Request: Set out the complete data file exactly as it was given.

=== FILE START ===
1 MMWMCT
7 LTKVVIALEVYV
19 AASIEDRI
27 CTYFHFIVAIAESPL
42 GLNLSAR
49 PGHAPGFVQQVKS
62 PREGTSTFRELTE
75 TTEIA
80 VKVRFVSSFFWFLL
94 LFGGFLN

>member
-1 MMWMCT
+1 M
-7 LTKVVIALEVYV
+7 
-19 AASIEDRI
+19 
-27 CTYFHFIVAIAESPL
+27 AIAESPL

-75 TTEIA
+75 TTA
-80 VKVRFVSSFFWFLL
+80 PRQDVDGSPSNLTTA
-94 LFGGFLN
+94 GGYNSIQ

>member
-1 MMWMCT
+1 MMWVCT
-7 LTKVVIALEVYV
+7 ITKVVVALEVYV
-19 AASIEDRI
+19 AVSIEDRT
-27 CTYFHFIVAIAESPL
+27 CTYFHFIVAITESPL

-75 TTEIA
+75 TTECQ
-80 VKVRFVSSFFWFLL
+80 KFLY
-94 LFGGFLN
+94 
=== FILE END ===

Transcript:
1 MMWMCT
7 LTKVVIALEVYV
19 AASIEDRI
27 CTYFHFIVAIAESPL
42 GLNLSAR
49 PGHAPGFVQQVKS
62 PREGTSTFRELTE
75 TTEIA
80 VKVRFVSSFFWFLL
94 LFGGFLN

>member
-1 MMWMCT
+1 M
-7 LTKVVIALEVYV
+7 
-19 AASIEDRI
+19 
-27 CTYFHFIVAIAESPL
+27 AIAESPL

-75 TTEIA
+75 TTA
-80 VKVRFVSSFFWFLL
+80 PRQDVDGSPSNLTTA
-94 LFGGFLN
+94 GGYNSIQ

>member
-1 MMWMCT
+1 MMWVCT
-7 LTKVVIALEVYV
+7 ITKVVVALEVYV
-19 AASIEDRI
+19 AVSIEDRT
-27 CTYFHFIVAIAESPL
+27 CTYFHFIVAITESPL

-75 TTEIA
+75 TTECQ
-80 VKVRFVSSFFWFLL
+80 KFLY
-94 LFGGFLN
+94 